Of Monsters and Men at First Avenue, 12/19/12
|Photo by Tony Nelson|
With Elle King
First Avenue, Minneapolis
Wednesday, December 19, 2012
Having your songs played ad nauseum on the radio can either expand your audience, or it can make you seem like a sell-out. Icelandic indie-folk band Of Monsters and Men fall into the former category, coming off as genuine artists that are still in the business for the music. For the second night of two sold-out shows at First Avenue, the band held court and delighted Minneapolis with an enthralling evening of music.
Shooting to stardom on just one album, the band has been touring non-stop since before the release of their album My Head is an Animal. With such a small handful of songs to play, Of Monsters was still able to prove their talent in the short set. The band opened with "Dirty Paws," a piece that convenes quietly and builds into a full band, with strong harmonies from the whole band. One of the most interesting things about the band is how tight they are with their vocals. While co lead singers Nanna and Raggi trade off vocals, the band is always on with the backup vocals -- it's almost like a choir.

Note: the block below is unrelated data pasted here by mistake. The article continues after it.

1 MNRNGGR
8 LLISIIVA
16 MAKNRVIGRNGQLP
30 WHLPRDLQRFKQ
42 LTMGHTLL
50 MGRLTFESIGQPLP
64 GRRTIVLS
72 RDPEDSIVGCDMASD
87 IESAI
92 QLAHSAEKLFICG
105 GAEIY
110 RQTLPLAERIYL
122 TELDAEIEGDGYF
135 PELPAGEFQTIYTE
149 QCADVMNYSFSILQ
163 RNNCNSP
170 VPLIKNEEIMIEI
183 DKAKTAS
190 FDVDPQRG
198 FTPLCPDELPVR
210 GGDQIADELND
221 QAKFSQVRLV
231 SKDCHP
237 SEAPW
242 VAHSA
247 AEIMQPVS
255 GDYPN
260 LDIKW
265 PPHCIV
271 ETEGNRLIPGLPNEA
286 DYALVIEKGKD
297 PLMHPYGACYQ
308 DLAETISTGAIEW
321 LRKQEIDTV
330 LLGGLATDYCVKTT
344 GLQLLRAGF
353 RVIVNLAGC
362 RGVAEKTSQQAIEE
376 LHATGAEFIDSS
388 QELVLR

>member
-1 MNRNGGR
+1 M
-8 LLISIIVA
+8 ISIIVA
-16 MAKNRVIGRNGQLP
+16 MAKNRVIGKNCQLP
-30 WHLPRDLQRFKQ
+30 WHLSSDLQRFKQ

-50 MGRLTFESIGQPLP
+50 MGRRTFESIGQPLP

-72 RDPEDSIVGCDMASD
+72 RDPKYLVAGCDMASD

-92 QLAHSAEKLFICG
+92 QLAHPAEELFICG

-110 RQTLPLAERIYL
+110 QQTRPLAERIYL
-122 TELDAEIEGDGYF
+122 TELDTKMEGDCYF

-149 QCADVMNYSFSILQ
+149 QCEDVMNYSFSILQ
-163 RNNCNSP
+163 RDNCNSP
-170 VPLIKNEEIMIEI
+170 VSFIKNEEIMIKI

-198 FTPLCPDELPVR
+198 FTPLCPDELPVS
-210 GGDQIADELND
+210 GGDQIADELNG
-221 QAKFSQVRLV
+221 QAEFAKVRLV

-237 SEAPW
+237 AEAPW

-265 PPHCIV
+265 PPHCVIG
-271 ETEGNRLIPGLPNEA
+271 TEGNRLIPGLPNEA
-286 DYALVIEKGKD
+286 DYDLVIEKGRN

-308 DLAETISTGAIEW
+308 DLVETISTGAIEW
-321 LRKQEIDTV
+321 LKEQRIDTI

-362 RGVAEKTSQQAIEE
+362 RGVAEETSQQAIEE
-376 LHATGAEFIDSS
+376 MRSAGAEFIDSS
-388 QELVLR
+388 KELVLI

|Photos by Tony Nelson|
With so many band members, the energy is contagious, making it seem like one big party. The crowd caught this and clapped and sang along to the band's second single "King and Lionheart," the perfect follow up to their first single "Little Talks," which the band surprisingly did not save for their encore. "Six Weeks" closed out the regular set at 9:05 pm, which is very early for a club show, but it's what needs to happen at an all ages show. The piece offered the classic OMAM, slow build and epic ending and was the perfect segue into the encore that opened with "Sloom."
As a surprise, the group slipped in their rendition of the Yeah Yeah Yeahs' "Skeleton." The cover fits in perfectly to their set with its meandering lyrics, much like an Of Monsters song. For their last and final song of the tour, the band closed with the illustrious and dreamy "Yellow Light." While it may not have been written with the same intention, the lyrics of "From Finner" of "We are far from home, but we're so happy" best epitomizes the band that is in its element and at the beginning of a long career.
Critics bias: I've listened to the band's album quite a bit and was impressed that they were able to deliver a solid, compact performance built around such a big sound.
The crowd: Many a Cities 97 listener.
Overheard in the crowd: "It's like a full body dry heave set to music." in reference to Seinfeld's Elaine Benes when someone spotted a drunk woman dancing.
Random notebook dump: You know those songs where you mistake the lyrics, Of Monsters and Men songs are the quintessential pieces for mistaken lyrics.
Slow and Steady
Love Love Love
King and Lionheart
Beneath My Bed